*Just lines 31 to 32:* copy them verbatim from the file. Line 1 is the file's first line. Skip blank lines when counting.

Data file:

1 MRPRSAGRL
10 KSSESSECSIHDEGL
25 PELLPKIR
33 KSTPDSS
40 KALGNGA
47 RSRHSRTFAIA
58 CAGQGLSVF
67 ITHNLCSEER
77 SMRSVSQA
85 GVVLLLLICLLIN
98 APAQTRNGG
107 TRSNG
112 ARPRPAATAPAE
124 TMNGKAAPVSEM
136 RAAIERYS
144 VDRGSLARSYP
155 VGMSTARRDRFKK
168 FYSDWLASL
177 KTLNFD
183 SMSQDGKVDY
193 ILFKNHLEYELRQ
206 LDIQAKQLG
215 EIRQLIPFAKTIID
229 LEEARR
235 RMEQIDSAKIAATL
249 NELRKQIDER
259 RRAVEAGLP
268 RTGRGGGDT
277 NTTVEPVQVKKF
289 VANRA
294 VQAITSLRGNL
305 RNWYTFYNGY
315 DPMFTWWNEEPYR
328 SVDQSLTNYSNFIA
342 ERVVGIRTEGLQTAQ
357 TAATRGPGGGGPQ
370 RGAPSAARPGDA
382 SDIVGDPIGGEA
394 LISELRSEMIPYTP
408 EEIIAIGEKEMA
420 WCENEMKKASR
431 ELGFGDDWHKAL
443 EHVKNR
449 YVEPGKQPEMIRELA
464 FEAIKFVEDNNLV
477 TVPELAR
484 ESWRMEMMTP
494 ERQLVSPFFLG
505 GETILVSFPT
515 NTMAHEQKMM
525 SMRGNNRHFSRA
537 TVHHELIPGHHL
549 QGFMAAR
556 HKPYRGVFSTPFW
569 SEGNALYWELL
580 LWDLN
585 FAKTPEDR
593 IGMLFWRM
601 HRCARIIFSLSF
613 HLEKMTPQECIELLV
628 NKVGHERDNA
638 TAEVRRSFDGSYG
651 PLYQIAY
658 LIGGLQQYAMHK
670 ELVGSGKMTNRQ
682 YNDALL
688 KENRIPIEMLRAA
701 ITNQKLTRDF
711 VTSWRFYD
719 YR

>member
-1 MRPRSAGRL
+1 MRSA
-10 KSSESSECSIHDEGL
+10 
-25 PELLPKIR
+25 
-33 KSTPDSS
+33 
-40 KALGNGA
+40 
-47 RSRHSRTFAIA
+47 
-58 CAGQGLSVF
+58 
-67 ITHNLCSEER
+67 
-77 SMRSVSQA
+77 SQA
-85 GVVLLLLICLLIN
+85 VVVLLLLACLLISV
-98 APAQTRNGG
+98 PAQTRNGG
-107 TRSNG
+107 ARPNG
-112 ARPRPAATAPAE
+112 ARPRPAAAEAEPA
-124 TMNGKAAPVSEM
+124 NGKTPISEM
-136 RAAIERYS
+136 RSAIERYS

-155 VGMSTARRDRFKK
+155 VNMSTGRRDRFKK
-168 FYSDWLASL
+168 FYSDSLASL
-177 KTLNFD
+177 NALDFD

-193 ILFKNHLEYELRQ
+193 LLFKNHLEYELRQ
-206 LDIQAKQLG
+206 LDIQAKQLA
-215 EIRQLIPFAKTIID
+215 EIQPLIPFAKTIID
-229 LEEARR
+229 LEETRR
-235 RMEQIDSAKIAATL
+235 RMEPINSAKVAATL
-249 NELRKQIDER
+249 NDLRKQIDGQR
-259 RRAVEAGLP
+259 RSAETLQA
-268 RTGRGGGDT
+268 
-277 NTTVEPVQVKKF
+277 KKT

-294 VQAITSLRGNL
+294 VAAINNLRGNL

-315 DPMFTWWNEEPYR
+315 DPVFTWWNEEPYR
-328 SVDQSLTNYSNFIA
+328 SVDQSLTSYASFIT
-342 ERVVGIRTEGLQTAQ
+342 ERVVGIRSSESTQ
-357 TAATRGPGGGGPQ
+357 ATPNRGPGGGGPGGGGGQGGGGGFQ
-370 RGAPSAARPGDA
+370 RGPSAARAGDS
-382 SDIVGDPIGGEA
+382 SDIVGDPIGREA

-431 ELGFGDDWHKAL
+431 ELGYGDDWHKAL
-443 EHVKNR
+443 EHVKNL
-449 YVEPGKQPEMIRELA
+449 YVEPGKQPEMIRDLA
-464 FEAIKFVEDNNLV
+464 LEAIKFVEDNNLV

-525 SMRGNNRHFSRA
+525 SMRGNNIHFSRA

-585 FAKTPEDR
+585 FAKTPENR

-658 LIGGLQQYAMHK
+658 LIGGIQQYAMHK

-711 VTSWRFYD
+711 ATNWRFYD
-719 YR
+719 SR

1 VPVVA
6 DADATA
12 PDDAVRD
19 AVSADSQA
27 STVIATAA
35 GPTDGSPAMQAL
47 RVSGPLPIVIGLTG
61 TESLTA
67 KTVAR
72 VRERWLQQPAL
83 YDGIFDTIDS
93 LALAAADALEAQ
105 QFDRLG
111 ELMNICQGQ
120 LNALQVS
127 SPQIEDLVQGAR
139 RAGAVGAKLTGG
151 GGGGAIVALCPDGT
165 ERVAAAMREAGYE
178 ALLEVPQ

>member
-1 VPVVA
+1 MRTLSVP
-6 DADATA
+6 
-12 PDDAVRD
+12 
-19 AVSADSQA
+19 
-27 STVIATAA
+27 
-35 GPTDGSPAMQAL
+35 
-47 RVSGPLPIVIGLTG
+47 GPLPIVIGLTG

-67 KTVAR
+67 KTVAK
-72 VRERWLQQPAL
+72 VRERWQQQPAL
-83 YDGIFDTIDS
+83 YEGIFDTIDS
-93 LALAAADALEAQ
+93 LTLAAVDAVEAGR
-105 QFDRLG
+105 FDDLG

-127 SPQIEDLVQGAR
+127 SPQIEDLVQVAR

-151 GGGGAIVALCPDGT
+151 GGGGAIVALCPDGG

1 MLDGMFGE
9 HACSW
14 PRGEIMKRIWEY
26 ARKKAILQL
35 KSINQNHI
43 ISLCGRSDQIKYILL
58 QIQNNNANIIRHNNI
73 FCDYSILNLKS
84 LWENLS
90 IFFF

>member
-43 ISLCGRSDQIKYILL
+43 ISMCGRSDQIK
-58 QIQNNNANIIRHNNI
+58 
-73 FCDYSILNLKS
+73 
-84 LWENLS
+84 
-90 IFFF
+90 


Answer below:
294 VQAITSLRGNL
305 RNWYTFYNGY